The exhibition will be held at the Schwules Museum in Berlin.
The Rainbow Arcade exhibition in the Schwules Museum in Berlin, one of the country’s most popular LGBTQ-themed museums, will be celebrating the queer history of video games from 1985 right up to present day.
The exhibition will include fan art, memorabilia and interviews with game developers. The final part of the exhibition will be a small games hall with several playable games with LGBTQ themes.
A description on the website says that “the exhibition will be taking stock of contemporary pop cultural questions of representation, stereotypical and discriminatory narratives in entertainment media, and our cultural memory.”
Rainbow Arcade is the brainchild of Adrienne Shaw, the gaming journalist Sarah Rudolph and Jan Schnorrenberg from the the Schwules Museum.
Speaking about the exhibition, Schnorrenberg said: “For all the horrible things that have happened, there are also people who develop video games as therapeutic measure – to explain themselves. I just hope that people who go to this exhibition get to feel what an extremely interesting culture exists here.”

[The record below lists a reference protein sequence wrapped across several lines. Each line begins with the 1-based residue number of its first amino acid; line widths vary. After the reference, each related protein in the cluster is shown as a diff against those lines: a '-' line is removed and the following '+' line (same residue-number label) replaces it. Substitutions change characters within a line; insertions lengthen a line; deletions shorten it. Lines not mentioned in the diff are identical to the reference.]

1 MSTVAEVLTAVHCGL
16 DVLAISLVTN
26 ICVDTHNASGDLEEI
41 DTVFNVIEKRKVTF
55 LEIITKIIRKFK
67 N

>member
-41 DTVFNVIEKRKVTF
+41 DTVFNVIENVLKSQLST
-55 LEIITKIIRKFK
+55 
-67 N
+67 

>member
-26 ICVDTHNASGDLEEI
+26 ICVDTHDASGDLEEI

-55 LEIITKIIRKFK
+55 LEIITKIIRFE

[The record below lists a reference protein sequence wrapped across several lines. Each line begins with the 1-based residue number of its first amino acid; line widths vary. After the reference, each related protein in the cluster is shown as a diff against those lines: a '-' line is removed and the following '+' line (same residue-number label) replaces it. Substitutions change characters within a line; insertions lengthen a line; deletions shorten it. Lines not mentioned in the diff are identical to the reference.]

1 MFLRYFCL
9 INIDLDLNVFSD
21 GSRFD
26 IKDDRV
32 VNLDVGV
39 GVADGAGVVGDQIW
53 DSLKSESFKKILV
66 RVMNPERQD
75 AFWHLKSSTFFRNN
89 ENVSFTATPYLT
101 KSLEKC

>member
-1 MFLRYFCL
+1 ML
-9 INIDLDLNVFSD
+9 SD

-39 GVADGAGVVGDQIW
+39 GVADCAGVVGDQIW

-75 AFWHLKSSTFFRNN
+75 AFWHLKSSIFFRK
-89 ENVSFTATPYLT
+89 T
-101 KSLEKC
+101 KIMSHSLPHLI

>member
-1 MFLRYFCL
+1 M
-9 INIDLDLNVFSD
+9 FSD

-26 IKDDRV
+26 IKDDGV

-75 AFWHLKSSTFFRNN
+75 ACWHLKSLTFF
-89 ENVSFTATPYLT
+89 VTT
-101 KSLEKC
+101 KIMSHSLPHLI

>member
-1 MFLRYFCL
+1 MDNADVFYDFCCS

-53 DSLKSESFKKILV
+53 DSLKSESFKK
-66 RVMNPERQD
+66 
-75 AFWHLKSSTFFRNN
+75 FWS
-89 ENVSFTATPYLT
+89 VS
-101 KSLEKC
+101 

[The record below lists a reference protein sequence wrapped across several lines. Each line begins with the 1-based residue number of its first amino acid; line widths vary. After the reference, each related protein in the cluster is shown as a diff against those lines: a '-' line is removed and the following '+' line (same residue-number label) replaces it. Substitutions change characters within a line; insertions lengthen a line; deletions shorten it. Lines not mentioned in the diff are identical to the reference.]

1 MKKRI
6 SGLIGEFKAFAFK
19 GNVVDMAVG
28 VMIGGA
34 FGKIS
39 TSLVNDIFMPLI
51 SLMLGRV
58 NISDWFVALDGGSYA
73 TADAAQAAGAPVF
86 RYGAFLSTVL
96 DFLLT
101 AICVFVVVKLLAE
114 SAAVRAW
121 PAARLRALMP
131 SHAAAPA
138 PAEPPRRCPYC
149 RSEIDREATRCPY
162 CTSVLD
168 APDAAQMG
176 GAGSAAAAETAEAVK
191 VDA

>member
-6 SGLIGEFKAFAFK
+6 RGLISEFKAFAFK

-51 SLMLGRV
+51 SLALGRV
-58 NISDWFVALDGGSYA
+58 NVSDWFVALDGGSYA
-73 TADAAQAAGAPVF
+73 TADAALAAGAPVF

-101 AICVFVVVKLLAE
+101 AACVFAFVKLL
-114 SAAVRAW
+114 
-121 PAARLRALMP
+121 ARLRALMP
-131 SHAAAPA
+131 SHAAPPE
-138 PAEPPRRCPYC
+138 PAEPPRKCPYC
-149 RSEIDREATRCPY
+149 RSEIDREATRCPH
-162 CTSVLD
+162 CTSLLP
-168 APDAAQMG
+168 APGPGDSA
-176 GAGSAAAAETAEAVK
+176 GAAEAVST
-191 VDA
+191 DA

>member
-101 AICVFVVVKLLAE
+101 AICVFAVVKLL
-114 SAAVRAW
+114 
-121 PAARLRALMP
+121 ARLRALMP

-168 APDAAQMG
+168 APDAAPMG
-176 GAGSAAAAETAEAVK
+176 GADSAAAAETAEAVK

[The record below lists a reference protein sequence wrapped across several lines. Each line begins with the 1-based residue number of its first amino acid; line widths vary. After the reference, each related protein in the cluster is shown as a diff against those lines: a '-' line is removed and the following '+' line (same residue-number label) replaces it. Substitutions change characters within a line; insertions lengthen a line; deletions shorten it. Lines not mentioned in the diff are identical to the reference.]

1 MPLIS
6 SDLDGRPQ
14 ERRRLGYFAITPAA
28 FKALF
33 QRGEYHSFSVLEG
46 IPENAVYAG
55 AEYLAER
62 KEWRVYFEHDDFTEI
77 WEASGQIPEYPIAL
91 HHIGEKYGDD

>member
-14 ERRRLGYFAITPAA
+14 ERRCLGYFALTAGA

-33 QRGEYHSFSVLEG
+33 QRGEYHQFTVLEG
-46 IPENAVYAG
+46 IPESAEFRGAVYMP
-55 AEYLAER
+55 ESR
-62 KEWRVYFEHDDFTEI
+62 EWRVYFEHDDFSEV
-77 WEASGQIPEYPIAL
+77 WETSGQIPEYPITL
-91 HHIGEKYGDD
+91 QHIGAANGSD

In 2016, Shaw launched the LGBTQ Video Game Archive, a website dedicated to documenting all LGBTQ content in video games. Speaking to The Guardian about the website, Shaw said: “Until the archive, there just wasn’t a historical understanding of LGBTQ content in this medium.
“It makes it really easy to forget that this kind of content has always been in games.”
One of the games featured in the exhibition is the 1989 game Caper in the Castro, which was recently rediscovered by Shaw. In the game, players play as the lesbian detective Tracker McDyke who is attempting to find her missing friend, drag queen Tessy LaFemme.
Rainbow Arcade: Queer Gaming History 1985-2018 will run at the Schwules Museum, Berlin, until 13 May 2019.